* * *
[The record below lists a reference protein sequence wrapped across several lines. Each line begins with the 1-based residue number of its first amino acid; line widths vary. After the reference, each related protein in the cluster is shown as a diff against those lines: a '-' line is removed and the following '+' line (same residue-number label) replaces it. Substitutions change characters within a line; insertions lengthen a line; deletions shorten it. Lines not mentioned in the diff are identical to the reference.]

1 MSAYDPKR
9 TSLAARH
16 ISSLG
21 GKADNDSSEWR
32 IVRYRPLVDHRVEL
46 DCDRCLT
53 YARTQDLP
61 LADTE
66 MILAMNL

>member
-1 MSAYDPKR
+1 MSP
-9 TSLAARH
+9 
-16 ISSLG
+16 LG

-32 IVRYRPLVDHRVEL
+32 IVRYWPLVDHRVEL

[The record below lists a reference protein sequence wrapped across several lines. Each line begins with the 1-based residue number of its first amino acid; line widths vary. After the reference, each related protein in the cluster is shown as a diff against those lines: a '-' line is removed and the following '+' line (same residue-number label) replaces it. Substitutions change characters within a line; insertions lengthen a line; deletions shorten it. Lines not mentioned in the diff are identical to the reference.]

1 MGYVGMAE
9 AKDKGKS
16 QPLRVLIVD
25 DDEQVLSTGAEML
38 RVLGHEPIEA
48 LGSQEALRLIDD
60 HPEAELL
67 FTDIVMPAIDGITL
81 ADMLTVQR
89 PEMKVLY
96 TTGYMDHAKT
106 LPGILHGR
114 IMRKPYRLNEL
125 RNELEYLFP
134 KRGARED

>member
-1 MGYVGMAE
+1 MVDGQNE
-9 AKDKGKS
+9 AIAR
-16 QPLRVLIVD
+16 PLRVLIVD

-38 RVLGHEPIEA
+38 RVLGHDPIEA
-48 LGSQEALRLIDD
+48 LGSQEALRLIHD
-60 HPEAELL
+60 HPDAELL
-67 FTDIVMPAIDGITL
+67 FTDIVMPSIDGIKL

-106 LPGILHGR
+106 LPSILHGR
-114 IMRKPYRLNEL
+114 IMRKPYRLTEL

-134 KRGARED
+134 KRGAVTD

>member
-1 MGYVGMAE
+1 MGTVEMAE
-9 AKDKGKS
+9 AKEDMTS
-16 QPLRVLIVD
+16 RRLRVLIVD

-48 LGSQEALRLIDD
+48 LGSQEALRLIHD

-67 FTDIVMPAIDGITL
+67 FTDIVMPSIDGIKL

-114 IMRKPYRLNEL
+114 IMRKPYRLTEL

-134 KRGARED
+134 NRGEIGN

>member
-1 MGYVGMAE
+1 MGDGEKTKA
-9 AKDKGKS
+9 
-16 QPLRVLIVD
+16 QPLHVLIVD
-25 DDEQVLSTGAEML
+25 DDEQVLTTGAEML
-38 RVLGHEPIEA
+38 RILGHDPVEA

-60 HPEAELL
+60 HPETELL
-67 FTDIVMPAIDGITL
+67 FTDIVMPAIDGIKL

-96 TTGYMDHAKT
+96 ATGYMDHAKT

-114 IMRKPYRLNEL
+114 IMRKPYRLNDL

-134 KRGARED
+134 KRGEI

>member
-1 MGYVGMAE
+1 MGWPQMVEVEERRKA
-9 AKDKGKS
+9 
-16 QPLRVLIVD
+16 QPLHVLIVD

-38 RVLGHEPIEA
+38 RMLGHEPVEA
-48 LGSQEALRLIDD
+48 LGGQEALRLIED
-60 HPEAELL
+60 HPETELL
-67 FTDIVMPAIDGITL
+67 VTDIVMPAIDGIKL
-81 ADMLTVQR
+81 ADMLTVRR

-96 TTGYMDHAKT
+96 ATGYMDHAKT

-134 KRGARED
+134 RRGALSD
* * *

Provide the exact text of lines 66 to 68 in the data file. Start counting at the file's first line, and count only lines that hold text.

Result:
-67 FTDIVMPAIDGITL
+67 FTDIVMPSIDGIKL

-114 IMRKPYRLNEL